I always loved to draw as a child. When I was 16, I had to decide which A-levels to pursue, and I was torn between Art and Chemistry as my fourth (and final) subject. I reasoned that I could more easily do Art than Chemistry in my spare time (and it would probably be more useful for studying Maths and Physics at University). Except – when it came down to it – I didn’t draw in my spare time. My art stayed there; it became my past. I drew very, very occasionally – maybe once or twice a year. The guitar I once played for hours a day also got left behind. And I became almost afraid to pick it up again – just like that pencil.
This fear lasted for six years, from 2006 until 2012.
By this point I was deep into disordered eating, and had decided to turn my life around. I was working with a counsellor, and she suggested creative journalling to me. I was sceptical. I had already been writing Morning Notes, and lists of gratitude, so I had seen how writing had begun to help me, but I wasn’t comfortable with the idea of illustrating my words.
But, like all good mentors, she guided me and made me feel safe enough to dip a toe in. She said it didn’t matter what it looked like. That no one would see it. No one would judge it. That it was mine alone.
And it was.
I started doodling around my words; colouring them in. I felt like a child, and it was liberating. Too long I’d been writing, neatly on the line. I felt like I now had the “permission” to write as big or as small as I like, to push the pen so hard that it went through the paper, bend the spine of the book, tear it apart, and write my heart onto those blank pages.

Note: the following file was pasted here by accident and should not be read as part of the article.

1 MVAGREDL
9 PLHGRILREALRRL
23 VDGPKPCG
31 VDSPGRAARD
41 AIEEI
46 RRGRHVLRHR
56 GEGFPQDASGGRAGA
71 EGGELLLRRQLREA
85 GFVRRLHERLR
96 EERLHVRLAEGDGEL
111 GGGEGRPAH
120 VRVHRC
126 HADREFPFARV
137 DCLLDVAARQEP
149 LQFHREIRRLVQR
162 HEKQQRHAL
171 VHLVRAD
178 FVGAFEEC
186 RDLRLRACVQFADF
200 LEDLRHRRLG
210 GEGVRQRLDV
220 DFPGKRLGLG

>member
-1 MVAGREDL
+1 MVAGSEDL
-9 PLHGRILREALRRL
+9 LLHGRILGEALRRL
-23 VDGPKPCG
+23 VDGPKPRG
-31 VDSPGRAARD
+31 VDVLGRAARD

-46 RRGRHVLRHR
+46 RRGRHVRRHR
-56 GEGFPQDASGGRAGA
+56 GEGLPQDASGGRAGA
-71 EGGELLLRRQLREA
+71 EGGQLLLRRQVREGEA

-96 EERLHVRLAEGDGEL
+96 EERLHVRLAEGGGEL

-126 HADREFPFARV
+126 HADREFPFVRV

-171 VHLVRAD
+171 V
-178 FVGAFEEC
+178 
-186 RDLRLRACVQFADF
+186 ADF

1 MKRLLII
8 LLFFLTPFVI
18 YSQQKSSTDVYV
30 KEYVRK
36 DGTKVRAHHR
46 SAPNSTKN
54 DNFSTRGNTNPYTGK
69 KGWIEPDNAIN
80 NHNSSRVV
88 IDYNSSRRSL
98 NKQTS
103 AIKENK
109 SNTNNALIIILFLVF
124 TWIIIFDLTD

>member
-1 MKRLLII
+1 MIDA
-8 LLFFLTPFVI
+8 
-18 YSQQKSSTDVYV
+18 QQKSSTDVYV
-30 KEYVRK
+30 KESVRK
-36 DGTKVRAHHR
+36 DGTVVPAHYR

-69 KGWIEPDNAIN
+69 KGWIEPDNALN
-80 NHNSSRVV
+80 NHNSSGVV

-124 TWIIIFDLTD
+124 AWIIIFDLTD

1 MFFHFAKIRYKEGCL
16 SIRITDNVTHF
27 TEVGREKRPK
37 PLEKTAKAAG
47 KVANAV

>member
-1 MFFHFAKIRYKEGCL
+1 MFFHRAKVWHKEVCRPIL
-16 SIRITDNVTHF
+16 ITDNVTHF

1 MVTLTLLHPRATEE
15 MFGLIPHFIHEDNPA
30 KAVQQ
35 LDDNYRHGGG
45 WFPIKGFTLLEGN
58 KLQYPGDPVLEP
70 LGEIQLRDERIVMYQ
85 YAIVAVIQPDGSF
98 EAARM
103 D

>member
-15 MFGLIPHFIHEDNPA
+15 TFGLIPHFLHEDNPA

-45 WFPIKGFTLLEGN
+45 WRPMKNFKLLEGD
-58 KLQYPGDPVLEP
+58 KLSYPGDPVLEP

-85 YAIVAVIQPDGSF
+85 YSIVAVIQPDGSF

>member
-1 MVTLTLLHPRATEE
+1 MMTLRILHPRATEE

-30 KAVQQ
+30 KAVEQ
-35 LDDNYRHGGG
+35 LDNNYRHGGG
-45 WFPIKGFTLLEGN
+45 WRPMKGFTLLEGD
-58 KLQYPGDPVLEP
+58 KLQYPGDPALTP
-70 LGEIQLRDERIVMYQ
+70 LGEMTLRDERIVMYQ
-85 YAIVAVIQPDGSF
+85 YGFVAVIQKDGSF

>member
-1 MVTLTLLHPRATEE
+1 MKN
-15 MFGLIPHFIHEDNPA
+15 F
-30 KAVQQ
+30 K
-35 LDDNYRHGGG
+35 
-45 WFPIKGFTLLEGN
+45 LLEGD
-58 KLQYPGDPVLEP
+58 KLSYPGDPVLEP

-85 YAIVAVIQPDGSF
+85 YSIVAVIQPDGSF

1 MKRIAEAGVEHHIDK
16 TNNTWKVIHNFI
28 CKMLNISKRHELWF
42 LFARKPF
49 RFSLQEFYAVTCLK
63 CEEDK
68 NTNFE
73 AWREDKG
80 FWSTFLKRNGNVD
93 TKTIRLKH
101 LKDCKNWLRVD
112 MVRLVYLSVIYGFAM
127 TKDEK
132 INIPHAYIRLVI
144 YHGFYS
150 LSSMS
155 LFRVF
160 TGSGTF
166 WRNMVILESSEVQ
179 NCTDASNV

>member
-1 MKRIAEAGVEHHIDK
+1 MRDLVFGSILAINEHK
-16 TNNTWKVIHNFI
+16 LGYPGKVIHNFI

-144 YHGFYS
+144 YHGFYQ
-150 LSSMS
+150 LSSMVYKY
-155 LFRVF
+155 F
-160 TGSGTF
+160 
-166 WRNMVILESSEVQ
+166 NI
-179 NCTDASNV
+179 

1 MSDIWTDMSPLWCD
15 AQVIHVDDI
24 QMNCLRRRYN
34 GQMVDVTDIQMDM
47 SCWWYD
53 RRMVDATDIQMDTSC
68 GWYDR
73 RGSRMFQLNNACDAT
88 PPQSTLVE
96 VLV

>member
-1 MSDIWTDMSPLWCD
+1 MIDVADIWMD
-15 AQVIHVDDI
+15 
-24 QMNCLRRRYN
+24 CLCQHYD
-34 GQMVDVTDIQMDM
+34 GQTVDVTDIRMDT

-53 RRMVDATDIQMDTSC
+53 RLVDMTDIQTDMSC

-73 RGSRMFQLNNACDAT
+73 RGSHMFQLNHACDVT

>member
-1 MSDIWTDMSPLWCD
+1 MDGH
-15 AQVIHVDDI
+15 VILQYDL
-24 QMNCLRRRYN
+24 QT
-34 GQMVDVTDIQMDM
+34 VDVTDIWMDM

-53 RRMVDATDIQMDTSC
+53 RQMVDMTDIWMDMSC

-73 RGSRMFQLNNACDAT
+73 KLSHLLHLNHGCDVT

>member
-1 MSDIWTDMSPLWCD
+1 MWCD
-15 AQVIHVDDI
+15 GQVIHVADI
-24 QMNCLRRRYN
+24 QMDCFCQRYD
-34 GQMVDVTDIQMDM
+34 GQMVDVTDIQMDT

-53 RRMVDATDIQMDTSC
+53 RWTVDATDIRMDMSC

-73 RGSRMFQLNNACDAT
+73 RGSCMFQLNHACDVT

On some evening during those weeks, I felt a strong impulse to binge eat, but instead, I picked up a pencil and for the first time in six years I started drawing.
I drew Daniel Conway’s Softly Sleeping. His version:
The version I drew that night:
It took all of my concentration, and by the time I had finished, the desire to eat was non-existent. This was the first glimpse of hope in a long time of darkness: that these desires to binge weren’t completely uncontrollable knee-jerk reactions that I absolutely had to listen to. In fact, they are just thoughts – thoughts that I usually became too lost in, so they seemed like the absolute truth. My drawing took my mind away from those thoughts. It was avoidance, but it worked. I avoided a binge for the first time.
As with all good therapy, we also talked about my childhood. I had some traumatic events as a child that I couldn’t seem get over – that were too painful to think about. But after gentle prompting and my experience at Gaia House, I decided to write “my story”, as though in fictitious prose. It was very difficult to write at times, but it was worth it. Here’s a message I sent to a friend after several revisions:
“I cannot recall the number of times I’ve replayed those events over in my head, but seeing them written down – reading and editing my work over and over – it almost feels like they are someone else’s; I almost cannot believe they happened to me anymore.”
Creativity was the perfect tonic.
In time, I let more creativity back into my life. Instead of turning to food, I turned to the piano. I wrote. I joined a life drawing class. My creative self was back! This, alongside mediation, consistent training at the gym, and nutritional love meant that – over time – I became free from my depression and eating disorder.
It is a constant reminder to me that I am stronger than I think I am. And that, above all, my creativity never leaves. It always follows me closely, wherever I go.
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